The film moves along at a nice, even pace. This is no action film nor is it about sensationalizing the tale into some grand adventure. Rescue Dawn unfolds giving us a glimpse into the day to day lives of the captured, the relationships that develop between them, and Dengler's unwavering spirit. To go into too much detail would rob you of a great experience. It does not offer any new direction in the war genre, but I do not believe that was Herzog's intent. I have a feeling that this was more about Herzog wanting to tell the dramatic story of the man he befriended while making Little Dieter Needs to Fly. The result is not an accurate portrayal of events, but is likely more accurate in tone.

Werner Herzog's film is beautiful in the way the story tells itself. Nothing is forced as the facts come out. Sure, those facts may be fudged a bit, but everything plays in such a manner that it unfolds in a naturalistic, believable manner. Now take that tone, and combine it with location shooting in the jungle. This is no set, you can watch as the actors struggle through the thick greenery and with an unforgiving nature that becomes a living character of its own. The foliage proves to be as dangerous an enemy as the pursuing Vietcong. It is shot beautifully by Herzog and DP Peter Zeitlinger, the color and danger jump right off the screen.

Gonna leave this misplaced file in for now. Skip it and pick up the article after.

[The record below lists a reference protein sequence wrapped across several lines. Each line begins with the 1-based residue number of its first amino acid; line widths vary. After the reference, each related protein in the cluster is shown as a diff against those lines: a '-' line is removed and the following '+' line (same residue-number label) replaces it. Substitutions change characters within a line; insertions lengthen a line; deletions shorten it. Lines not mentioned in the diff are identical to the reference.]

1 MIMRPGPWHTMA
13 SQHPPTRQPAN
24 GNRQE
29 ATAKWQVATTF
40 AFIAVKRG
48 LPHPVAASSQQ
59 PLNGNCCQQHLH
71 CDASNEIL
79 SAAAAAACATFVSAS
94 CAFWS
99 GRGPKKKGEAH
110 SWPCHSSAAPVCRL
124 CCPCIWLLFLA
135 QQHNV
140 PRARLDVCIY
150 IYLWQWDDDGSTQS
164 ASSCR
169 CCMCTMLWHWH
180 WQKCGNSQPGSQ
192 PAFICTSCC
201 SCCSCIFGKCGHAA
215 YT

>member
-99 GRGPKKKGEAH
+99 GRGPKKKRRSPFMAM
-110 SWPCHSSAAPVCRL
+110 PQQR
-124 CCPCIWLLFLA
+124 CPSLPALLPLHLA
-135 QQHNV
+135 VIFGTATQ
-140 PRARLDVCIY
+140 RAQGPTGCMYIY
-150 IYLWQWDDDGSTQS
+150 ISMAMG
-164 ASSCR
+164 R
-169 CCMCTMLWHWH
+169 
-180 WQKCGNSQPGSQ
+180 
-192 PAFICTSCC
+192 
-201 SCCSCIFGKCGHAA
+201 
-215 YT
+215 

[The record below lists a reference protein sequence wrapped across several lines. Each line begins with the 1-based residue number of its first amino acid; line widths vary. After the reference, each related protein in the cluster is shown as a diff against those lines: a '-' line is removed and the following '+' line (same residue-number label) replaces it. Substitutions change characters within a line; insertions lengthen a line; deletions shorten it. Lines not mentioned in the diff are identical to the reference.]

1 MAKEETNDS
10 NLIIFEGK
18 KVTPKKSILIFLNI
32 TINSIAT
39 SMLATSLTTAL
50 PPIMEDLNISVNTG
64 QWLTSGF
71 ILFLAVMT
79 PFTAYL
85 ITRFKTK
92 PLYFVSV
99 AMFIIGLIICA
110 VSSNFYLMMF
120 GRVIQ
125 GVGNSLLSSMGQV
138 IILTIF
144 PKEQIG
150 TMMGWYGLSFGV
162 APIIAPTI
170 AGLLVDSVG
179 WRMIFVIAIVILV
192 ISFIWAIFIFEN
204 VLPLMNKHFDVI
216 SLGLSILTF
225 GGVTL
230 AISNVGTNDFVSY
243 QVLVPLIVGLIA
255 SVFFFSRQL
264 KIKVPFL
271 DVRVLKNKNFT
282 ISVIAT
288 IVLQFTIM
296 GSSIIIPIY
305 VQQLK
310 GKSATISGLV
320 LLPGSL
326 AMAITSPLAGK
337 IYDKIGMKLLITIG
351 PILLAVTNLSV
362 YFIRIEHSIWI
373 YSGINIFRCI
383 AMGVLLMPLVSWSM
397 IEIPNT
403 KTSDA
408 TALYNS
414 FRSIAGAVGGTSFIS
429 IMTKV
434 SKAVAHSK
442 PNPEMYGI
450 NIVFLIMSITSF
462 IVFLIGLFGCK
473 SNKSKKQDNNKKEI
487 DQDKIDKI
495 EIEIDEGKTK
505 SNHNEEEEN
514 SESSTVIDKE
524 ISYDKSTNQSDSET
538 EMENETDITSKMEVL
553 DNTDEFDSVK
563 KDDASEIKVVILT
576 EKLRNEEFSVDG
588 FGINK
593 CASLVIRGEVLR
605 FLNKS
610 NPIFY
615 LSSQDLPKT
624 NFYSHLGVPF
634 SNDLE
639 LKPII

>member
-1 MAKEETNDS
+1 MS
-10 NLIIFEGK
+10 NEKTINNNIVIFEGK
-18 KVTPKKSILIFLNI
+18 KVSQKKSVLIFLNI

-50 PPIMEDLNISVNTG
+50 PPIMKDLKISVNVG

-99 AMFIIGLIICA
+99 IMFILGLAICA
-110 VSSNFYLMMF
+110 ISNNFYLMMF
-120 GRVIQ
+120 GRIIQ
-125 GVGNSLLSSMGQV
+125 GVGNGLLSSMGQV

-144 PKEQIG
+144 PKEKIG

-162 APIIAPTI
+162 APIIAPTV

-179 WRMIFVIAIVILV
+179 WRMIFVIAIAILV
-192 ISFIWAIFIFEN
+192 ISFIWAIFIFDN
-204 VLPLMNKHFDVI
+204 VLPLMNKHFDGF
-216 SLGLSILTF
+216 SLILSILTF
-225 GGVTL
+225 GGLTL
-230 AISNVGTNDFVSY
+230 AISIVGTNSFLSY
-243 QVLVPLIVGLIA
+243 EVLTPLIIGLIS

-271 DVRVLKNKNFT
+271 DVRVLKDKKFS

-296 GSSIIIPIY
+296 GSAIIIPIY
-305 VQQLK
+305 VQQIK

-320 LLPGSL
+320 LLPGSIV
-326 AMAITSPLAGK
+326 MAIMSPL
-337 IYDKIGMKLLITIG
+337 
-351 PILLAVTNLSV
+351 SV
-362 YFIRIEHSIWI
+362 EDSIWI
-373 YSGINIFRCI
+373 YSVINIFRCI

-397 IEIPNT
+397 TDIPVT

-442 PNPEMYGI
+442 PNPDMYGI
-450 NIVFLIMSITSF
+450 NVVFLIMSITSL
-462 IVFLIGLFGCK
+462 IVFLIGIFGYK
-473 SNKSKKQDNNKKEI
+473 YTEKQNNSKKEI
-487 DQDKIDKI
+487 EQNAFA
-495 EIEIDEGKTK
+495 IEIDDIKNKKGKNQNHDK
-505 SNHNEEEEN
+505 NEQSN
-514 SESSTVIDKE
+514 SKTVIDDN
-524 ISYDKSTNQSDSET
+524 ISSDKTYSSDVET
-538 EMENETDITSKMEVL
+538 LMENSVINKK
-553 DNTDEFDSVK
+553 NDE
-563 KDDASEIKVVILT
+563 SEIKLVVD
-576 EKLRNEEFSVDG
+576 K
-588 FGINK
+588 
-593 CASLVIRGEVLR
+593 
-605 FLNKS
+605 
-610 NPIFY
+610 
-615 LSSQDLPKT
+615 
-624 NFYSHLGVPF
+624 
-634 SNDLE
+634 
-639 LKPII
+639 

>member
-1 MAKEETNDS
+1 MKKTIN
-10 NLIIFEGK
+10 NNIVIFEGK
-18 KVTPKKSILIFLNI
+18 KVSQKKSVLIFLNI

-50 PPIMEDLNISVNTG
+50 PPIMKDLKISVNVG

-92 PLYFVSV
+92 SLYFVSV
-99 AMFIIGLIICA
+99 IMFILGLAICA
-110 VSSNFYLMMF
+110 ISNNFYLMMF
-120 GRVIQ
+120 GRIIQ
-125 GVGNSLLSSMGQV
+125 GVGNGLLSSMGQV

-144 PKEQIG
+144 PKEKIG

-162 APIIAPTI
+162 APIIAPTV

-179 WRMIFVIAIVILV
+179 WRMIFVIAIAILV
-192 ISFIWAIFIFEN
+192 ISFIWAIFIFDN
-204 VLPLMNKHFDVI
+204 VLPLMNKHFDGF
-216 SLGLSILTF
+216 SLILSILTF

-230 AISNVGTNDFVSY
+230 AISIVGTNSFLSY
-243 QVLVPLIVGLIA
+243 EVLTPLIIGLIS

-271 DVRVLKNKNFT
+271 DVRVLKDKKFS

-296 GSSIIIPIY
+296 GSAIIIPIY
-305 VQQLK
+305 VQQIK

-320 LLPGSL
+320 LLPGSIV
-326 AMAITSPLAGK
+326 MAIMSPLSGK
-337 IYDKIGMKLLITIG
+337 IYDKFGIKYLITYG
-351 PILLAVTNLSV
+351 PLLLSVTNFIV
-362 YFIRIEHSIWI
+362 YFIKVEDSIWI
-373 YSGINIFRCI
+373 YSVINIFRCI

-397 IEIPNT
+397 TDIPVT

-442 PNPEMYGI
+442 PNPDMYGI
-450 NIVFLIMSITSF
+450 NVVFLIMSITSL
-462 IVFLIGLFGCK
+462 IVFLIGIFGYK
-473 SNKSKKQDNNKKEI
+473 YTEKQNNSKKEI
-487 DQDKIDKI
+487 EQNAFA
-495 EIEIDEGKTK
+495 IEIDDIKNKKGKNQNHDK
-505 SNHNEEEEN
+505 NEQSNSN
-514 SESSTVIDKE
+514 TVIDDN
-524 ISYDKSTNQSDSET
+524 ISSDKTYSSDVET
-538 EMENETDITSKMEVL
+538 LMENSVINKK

Once you move past that, you can take a look at the fantastic performances. Christian Bale puts it all on the line. He flat out amazes in his portrayal of Dengler. Simply put, Bale is one of the finest actors working today with a true dedication to his craft. Watching him work is very moving, as he maintains his determination, retains his sanity, and means what he says when he claims not having found a man who scares him. Likewise praise can be given to both Steve Zahn and Jeremy Davies as fellow prisoners Duane and Gene. Both hit all the right notes in their portrayals.

Among the extras on the disk are: Commentary by director Werner Herzog and interviewer Norman Hill, The Making of a True Story Documentary, Unfinished Business: Telling Dieter’s Story, Strength of Character, War Stories, What Would Dieter Do?, Deleted Scenes with optional commentary by Director Werner Herzog and Interviewer Norman Hill, and a Still Gallery.